This is one of those obvious things, but maybe it'll help someone...
There are times when I thought the only way to click somewhere in a given window was through a Click at Found Image action. But if the window's shape differs from run to run, it's possible the image might not be found due to being in a tougher-to-spot location, or possibly not even onscreen.
To work around this, and to get away from using found image at all (as many images aren't distinct enough to find), I now tackle this problem in a different way: I standardize the window, which means I can then click at a specific location in that window (assuming that the content hasn't changed; i.e. this isn't perfect for web pages which change a lot, but works great for app windows). Then when I'm done, I put the window back where it was.
After activating the app I want to work with, the basic macro looks like this:
I've found this works really well for me in lieu of finding images. With a known window size, it's easy to click exactly on the item of interest without having to find the image representing that content.
It's definitely not the solution for often-changing-content layouts; for that, you'll need found image. But for other stuff, this method works great for me.
Keyboard Maestro Actions.kmactions (4.5 KB)
I'd be curious to know exactly what scenarios click at found image do not work for you since it's designed to solve pretty much this problem.
You should be able to increase the 'fuzz' if it can't find an image.
One other thing is that if you're clicking on window elements, the app ShortCat works great for that
The web page for our cart provider has light gray buttons with white text on a lighter gray background. They're incredibly stupid, and incredibly hard for KM to see.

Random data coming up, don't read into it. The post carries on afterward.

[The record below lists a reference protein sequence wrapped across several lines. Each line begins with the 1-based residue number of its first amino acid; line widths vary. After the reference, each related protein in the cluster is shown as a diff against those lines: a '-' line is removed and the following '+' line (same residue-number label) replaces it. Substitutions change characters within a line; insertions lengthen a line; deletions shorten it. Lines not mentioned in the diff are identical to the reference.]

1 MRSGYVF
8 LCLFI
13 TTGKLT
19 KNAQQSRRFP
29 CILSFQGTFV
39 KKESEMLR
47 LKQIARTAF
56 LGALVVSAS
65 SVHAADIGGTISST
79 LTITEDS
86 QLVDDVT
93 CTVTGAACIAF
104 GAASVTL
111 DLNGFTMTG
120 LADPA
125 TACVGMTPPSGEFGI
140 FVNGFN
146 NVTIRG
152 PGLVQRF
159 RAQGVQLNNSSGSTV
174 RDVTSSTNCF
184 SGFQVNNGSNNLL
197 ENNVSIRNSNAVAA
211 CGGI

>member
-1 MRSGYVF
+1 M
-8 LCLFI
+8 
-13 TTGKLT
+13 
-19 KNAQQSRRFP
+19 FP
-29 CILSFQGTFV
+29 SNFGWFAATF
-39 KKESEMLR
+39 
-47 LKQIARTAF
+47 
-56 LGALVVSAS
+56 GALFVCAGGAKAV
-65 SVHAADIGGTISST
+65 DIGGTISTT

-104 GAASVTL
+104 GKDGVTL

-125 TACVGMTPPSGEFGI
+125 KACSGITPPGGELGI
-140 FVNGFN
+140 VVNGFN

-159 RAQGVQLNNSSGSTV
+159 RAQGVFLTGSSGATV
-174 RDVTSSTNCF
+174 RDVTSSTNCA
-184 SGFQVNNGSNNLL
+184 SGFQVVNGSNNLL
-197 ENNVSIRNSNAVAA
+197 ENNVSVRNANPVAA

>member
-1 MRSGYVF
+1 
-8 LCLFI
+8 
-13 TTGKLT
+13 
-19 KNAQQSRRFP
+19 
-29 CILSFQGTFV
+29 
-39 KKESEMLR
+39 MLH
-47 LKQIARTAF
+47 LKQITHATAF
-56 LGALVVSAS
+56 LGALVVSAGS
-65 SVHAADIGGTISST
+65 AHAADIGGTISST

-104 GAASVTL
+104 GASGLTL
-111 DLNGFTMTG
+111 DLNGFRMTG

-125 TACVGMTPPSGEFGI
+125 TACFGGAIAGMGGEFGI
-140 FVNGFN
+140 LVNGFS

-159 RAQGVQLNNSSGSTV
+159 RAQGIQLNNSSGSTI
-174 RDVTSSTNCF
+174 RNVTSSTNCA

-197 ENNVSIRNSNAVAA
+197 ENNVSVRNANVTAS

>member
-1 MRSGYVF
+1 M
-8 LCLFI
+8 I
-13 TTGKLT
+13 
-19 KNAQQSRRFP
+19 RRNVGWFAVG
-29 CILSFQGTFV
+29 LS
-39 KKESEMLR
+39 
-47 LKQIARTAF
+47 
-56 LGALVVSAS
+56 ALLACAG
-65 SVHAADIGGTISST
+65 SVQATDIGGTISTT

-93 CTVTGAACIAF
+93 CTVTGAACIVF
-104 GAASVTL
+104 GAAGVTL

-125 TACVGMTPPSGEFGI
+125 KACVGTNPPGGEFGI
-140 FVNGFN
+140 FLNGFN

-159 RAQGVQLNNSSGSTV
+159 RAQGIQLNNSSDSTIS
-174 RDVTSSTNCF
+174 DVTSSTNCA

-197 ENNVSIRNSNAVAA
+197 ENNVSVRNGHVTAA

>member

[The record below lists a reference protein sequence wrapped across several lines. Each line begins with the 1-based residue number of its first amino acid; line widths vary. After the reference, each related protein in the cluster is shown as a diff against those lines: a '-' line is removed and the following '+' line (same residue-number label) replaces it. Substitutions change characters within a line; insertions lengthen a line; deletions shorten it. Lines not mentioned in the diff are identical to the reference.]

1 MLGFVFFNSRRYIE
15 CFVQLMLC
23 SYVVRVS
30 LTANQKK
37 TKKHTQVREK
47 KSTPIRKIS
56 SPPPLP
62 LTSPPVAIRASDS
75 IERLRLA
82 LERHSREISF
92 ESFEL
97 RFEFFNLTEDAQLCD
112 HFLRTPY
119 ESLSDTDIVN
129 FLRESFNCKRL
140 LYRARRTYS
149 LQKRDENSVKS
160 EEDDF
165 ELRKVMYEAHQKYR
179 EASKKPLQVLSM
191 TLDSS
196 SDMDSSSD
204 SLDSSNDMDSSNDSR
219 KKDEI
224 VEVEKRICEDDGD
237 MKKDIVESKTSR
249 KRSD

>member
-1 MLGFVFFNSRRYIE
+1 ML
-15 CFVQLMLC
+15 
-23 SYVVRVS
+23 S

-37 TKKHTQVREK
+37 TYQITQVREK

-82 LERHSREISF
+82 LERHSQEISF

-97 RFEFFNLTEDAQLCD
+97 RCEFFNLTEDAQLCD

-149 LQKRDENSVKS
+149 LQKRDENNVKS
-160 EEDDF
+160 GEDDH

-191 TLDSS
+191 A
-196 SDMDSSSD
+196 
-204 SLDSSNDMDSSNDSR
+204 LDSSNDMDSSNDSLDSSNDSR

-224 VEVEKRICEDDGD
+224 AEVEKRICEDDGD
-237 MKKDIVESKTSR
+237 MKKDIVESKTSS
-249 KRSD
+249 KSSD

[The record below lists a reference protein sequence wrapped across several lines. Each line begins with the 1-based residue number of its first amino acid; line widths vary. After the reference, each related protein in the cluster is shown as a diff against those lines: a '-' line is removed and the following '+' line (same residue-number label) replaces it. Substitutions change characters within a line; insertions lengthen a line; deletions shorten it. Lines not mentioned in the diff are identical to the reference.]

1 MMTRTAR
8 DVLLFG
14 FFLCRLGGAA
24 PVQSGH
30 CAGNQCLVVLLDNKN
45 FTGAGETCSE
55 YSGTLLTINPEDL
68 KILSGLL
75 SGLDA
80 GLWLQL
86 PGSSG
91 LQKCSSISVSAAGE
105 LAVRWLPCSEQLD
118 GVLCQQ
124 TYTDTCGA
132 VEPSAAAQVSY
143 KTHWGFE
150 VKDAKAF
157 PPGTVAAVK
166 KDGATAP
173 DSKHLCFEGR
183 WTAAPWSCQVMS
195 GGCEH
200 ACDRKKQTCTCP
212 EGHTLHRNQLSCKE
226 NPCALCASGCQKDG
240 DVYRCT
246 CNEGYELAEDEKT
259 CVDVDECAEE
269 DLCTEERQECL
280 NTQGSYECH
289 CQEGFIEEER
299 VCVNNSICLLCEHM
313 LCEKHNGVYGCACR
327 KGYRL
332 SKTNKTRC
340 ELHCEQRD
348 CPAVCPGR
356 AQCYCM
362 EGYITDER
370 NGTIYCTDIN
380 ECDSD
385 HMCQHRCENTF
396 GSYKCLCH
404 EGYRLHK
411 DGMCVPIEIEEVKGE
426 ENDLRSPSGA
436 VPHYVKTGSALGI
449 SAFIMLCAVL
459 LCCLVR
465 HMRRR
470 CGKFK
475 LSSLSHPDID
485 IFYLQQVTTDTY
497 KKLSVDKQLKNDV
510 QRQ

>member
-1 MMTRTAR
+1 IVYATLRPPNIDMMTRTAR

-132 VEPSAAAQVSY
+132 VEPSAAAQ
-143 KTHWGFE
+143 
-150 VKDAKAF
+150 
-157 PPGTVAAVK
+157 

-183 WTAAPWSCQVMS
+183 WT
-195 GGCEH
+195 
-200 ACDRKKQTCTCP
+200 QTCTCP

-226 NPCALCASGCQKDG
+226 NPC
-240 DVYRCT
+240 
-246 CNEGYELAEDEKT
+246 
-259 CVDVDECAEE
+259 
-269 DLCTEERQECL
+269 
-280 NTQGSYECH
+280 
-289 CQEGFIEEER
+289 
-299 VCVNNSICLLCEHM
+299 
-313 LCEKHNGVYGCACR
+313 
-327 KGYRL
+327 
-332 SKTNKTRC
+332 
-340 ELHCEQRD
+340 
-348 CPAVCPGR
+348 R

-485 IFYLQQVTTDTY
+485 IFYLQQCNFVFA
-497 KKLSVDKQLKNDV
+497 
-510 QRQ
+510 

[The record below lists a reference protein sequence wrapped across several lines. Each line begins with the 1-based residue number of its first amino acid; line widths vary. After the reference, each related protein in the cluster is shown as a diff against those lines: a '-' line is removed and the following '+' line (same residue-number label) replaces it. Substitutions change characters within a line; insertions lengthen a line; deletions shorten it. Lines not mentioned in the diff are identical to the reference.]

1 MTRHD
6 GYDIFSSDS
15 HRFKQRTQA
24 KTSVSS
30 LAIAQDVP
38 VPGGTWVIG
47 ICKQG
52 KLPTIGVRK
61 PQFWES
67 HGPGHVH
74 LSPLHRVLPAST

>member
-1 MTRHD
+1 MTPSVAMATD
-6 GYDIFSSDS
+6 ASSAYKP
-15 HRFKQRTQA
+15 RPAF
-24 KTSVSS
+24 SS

I ran into the same issue trying to write a macro for Zoom for a buddy—we had to click on a toggle that comes out in a panel with 10 identical toggles. Each is labeled, of course, but the state of the toggle is unknown, so it might be a gray button or a blue button. So it would have required checking two found images. It seemed simpler to just move the window and click at an always-known location, then move it back.
I've seen that before, though in my case, I prefer to keep everything within one app, and since I spend so much time in KM already, this just made sense. And for my friend, the Zoom button was just one step of a long macro that does a bunch of stuff (unmounting servers, sending some email, changing some other apps' windows, checking Time Machine status, etc.), most of which is right in KM's areas of expertise.
Why not use the Keyboard Maestro action Move and Click? Change the "relative to the" option to "front window's top left corner." In Keyboard Maestro, go to Window > Mouse Display. Click on the inner top left corner to show the coordinates of the mouse in the front most app. Make sure the target app is in focus. Hover your mouse over the spot you want KM to click. Use those values in the Move and Click action.
Using the above, you don't have to resize your app first. Unless of course, the content dynamically moves around based on size.
Exactly that: The window is resizable, and I have no idea what size and shape the user has chosen for it. The buttons could be anywhere. Making the window a fixed size was the only way I could be certain that the move and clicks happened where they had to happen.